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A prizewinner's own story
The Irish Times 
June 18, 2005
Copyright 2005 The Irish Times
Weekend; Arts; Pg. 6

Meeting Edward P Jones in Dublin, it's soon clear that he is as unusual as his remarkable novel, The Known World , which this week won the Impac literary prize, writes Eileen Battersby.

Edward Paul Jones spent a long time thinking about The Known World. "I worked on it in my head, I kept waiting to do all this research, to read a lot of history," he says. "But I never did read those books. There was no research. I never wrote any notes. I made it all up. After years of working on my novel, I only had six pages of it written down. Everything else was in my head."

When he finally did begin writing it, the magic flowed freely because his imagination had been busy. Even when waiting for a bus, he thought about the book. Characters appeared, and with them their histories, stories followed stories, and a world was created. There are stories involving the central characters, and other tiny stories.

"I'm as interested in the tiny ones as I am in the main ones," Jones says. "I don't know, I collect US stamps and these tiny Japanese figures that look like they've been zapped by a ray gun, but they still have all this detail."

The Known World is intricate, reverberating but never contrived. Therein lies its genius.

It is Bloomsday in Dublin. The pianist in the hotel has begun playing, so it makes sense to move to a quieter place, where Jones begins telling another story. His own.

"I never had a passport until last December," he says.

His belated request for one was treated, not surprisingly, with some suspicion. Officialdom couldn't figure out how a man of 54, and a writer, living in the US had not needed one until then.

"Well, I'd just never gone anywhere, except Canada, where you don't need a passport coming in from the States," he says. "My mother had needed my birth certificate for starting school when I was five years old, and that's when it was dated. So, well, it was a long time ago, 1955. They gave me a temporary passport; it only lasts a year."

About 30 seconds into a conversation with Mr. Jones - "Edward, my mother called me Edward, not Mr. Jones" - it's clear he is as unusual as is his wonderful novel which this week added the 10th International Impac Dublin Literary Award to the Pulitzer Prize it won last year.

He says his hair is greying and "most of it is gone", but the day after the prize ceremony, dressed in a dark green sports shirt, and still absorbing the events of the previous hours, he has a plump boy's face, big white teeth and a rich, melodic voice. He has never married and has no children, "though I'd like some". His expression is open, still that bit surprised about what life tends to deal out - "all the bad things, one more reason not to believe in God" - and he seems young, as if he has never quite let go of his tough early life. "I don't want to forget it, it's important to remember all of it," he says.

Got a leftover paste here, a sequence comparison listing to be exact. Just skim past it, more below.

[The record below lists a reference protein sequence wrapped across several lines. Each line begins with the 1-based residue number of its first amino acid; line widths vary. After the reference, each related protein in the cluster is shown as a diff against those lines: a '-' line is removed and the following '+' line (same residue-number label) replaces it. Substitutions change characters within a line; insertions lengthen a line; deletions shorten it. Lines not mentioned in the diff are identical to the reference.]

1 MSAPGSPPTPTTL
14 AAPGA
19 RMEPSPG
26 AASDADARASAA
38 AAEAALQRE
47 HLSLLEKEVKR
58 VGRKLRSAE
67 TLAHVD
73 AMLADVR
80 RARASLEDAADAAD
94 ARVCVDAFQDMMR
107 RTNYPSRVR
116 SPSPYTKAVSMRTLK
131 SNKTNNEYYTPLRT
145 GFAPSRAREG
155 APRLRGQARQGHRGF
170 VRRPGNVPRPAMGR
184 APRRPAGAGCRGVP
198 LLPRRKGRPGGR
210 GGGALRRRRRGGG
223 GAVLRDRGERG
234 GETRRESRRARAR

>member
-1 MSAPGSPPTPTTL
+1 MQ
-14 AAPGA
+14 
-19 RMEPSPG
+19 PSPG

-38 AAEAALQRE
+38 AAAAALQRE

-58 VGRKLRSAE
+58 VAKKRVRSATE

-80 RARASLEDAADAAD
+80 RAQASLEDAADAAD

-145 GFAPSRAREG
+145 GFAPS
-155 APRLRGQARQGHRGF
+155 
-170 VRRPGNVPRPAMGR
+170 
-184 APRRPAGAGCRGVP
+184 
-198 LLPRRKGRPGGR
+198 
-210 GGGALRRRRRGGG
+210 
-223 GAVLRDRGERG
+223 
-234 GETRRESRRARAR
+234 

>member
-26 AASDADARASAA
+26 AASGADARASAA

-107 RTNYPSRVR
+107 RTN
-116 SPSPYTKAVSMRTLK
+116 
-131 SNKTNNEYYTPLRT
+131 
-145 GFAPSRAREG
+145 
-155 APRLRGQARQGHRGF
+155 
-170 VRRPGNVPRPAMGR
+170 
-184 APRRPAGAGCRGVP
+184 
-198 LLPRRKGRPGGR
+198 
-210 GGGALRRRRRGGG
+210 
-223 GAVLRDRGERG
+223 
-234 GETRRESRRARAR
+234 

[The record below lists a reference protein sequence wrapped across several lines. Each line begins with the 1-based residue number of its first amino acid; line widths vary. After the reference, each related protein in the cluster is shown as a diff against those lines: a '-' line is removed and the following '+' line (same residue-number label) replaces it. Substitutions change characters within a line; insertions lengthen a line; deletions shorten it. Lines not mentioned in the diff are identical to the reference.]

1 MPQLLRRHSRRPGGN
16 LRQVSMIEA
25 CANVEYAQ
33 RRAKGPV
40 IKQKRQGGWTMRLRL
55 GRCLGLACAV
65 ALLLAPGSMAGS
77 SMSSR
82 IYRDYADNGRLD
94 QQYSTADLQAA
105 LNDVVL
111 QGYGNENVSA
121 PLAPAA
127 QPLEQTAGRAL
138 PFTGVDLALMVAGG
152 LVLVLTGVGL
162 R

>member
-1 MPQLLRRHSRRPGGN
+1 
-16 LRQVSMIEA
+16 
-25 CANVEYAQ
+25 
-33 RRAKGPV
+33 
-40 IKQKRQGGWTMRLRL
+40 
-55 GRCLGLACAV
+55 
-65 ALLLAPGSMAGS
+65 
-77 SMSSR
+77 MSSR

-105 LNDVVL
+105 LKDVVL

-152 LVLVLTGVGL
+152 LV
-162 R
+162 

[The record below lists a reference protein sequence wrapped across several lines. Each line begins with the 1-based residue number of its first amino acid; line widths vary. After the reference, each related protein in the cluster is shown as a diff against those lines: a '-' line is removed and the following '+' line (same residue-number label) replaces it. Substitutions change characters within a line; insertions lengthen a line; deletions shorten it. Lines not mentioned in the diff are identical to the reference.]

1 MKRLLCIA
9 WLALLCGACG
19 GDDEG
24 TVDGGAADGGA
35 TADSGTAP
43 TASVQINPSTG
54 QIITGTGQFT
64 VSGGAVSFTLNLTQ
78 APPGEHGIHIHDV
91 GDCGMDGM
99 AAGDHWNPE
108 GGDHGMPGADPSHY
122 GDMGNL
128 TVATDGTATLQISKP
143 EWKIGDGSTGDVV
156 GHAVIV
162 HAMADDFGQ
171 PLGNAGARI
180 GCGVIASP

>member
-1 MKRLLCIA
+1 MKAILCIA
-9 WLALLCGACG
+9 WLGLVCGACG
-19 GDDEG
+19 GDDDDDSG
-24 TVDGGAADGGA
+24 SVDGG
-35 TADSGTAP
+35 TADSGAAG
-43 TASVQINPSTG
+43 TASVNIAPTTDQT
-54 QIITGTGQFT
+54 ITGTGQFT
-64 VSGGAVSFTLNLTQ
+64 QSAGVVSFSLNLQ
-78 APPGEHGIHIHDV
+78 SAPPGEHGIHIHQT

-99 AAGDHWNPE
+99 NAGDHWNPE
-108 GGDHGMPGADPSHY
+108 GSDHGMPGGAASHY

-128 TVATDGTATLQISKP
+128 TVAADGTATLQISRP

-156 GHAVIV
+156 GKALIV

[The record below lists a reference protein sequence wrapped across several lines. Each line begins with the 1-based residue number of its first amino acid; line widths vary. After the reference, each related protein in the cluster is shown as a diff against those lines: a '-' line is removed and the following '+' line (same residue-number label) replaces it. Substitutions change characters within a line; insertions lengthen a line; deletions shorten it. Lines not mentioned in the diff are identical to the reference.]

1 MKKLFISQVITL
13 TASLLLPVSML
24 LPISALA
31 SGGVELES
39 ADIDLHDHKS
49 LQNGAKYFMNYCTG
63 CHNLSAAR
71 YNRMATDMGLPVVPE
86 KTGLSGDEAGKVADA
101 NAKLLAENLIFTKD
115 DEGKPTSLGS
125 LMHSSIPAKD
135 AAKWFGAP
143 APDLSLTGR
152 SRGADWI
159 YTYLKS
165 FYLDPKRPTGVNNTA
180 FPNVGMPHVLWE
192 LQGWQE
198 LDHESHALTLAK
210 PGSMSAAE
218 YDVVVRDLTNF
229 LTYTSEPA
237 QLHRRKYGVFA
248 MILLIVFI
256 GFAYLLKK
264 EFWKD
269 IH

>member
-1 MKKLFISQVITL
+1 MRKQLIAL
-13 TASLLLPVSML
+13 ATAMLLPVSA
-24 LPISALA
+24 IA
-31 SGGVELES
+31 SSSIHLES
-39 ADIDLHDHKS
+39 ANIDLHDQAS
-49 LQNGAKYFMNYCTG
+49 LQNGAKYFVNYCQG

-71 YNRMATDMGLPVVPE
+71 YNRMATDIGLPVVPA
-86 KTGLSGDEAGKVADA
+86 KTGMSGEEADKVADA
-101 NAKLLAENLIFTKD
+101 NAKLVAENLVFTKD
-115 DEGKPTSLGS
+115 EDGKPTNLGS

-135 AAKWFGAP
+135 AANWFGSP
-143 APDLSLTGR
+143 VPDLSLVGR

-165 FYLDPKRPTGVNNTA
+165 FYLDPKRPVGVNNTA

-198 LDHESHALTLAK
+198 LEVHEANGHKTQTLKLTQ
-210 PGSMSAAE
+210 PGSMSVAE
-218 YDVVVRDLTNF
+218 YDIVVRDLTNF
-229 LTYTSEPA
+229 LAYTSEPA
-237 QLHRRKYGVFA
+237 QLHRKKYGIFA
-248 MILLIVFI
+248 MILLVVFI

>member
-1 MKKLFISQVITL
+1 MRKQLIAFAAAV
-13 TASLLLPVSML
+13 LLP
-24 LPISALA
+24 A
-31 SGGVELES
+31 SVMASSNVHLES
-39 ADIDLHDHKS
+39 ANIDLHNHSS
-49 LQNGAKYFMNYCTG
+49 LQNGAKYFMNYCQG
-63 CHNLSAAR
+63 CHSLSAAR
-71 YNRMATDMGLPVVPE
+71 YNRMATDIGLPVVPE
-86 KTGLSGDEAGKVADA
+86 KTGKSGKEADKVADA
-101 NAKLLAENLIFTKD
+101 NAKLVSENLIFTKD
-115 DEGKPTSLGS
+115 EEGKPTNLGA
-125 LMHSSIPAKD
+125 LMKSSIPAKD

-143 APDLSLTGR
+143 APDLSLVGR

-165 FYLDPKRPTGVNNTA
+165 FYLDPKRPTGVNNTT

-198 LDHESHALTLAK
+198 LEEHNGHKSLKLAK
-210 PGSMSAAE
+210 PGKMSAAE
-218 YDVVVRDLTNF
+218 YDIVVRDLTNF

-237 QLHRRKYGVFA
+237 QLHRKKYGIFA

He neither dramatises nor sentimentalises, but favours the truth. "I see fiction as reporting, as telling the truth."

HE GOT TO college because he won a scholarship. "Mom could never have afforded to send me," he says. Everything is described in a calm, factual way. Not as openly politicised as Russell Banks or Tobias Wolff, Jones, who appears to have neither a personal nor a literary agenda, admits to being an angry person, "but not as angry as I was". He is, though, very angry about the current state of the US, with which he has a love/hate relationship - "We've become a people who've taken to forgiving this guy for all the lies he's told us. I'm flabbergasted at it all . . . this passivity. I see it all the time on the TV, people phoning in to talk shows and saying they forgive him" - but Jones seems impressively neutral about a Catholic childhood spent on the move, from one rented set of rooms to the next.

"We had moved 18 times before I was 18," he says. "Mom couldn't afford a nice house. She was a cleaning lady, she couldn't read or write, but she wanted us to have a nice place and she kept trying to find it for us."

His mother, Jeanette Jones, remains most important. "She died 30 years ago, January 1st 1975. It hit me real bad. She was 57 or 58, and had had a very hard life. There were three of us, my sister and brother, who is very badly retarded. When I was about three years old, this letter arrived and I couldn't read it, and she couldn't either. So she had to ask this man in the building to read it and she started to cry."

The letter concerned his brother. The authorities took him away.

"He was institutionalised, and still is," Jones says. "We visit him, my sister and my niece, and I."

He remembers his father, "but only in the way you remember somebody you once met somewhere. He was from Jamaica. He left us, and it's the strangest thing, one time when we had moved, again, we were living in the new place a few weeks and it turned out that he was living just across the street."

His father used to sit at the window. "He was sickly. He died from lung cancer, Mom did too, she was a smoker all her life. They died within a few months of each other, Mom in January, he in March. I didn't even know he had died. We went to visit him and the woman he had lived with told us he was dead."